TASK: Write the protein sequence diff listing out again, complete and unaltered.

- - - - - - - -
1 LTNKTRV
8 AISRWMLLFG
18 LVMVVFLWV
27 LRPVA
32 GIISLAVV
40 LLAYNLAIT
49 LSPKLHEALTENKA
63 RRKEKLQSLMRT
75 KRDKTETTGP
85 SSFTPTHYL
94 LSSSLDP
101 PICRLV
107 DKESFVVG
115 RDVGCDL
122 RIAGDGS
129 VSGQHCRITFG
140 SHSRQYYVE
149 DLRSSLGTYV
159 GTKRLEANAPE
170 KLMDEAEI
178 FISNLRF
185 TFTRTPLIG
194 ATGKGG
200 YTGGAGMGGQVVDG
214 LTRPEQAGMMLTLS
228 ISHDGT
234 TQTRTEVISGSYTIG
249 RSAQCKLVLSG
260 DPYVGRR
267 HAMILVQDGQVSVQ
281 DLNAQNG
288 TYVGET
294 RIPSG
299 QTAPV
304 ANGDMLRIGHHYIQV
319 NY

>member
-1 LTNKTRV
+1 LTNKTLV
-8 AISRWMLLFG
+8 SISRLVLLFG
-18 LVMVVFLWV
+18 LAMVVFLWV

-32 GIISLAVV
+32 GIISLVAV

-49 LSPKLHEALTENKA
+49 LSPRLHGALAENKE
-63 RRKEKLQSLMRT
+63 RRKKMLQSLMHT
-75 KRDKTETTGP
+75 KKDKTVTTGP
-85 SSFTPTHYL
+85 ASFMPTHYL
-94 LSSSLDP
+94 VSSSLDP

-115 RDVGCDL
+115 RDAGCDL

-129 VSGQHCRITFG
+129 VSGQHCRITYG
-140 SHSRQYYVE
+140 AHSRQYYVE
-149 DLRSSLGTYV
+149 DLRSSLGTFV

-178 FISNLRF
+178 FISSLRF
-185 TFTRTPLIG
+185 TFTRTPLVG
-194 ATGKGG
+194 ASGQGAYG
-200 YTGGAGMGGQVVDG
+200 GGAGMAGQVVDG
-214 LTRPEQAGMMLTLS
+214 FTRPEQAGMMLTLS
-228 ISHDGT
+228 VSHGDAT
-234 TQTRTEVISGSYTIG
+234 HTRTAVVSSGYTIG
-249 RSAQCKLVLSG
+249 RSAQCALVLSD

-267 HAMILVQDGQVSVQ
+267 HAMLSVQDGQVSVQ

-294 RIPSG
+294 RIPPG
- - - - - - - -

1 LTNKTRV
8 AISRWMLLFG
18 LVMVVFLWV
27 LRPVA
32 GIISLAVV
40 LLAYNLAIT
49 LSPKLHEALTENKA
63 RRKEKLQSLMRT
75 KRDKTETTGP
85 SSFTPTHYL
94 LSSSLDP
101 PICRLV
107 DKESFVVG
115 RDVGCDL
122 RIAGDGS
129 VSGQHCRITFG
140 SHSRQYYVE
149 DLRSSLGTYV
159 GTKRLEANAPE
170 KLMDEAEI
178 FISNLRF
185 TFTRTPLIG
194 ATGKGG
200 YTGGAGMGGQVVDG
214 LTRPEQAGMMLTLS
228 ISHDGT
234 TQTRTEVISGSYTIG
249 RSAQCKLVLSG
260 DPYVGRR
267 HAMILVQDGQVSVQ
281 DLNAQNG
288 TYVGET
294 RIPSG
299 QTAPV
304 ANGDMLRIGHHYIQV
319 NY

>member
-1 LTNKTRV
+1 LTNKTLV
-8 AISRWMLLFG
+8 SISRLVLLFG
-18 LVMVVFLWV
+18 LAMVVFLWV

-32 GIISLAVV
+32 GIISLVAV

-49 LSPKLHEALTENKA
+49 LSPRLHGALAENKE
-63 RRKEKLQSLMRT
+63 RRKKMLQSLMHT
-75 KRDKTETTGP
+75 KKDKTVTTGP
-85 SSFTPTHYL
+85 ASFMPTHYL
-94 LSSSLDP
+94 VSSSLDP

-115 RDVGCDL
+115 RDAGCDL

-129 VSGQHCRITFG
+129 VSGQHCRITYG
-140 SHSRQYYVE
+140 AHSRQYYVE
-149 DLRSSLGTYV
+149 DLRSSLGTFV

-178 FISNLRF
+178 FISSLRF
-185 TFTRTPLIG
+185 TFTRTPLVG
-194 ATGKGG
+194 ASGQGAYG
-200 YTGGAGMGGQVVDG
+200 GGAGMAGQVVDG
-214 LTRPEQAGMMLTLS
+214 FTRPEQAGMMLTLS
-228 ISHDGT
+228 VSHGDAT
-234 TQTRTEVISGSYTIG
+234 HTRTAVVSSGYTIG
-249 RSAQCKLVLSG
+249 RSAQCALVLSD

-267 HAMILVQDGQVSVQ
+267 HAMLSVQDGQVSVQ

-294 RIPSG
+294 RIPPG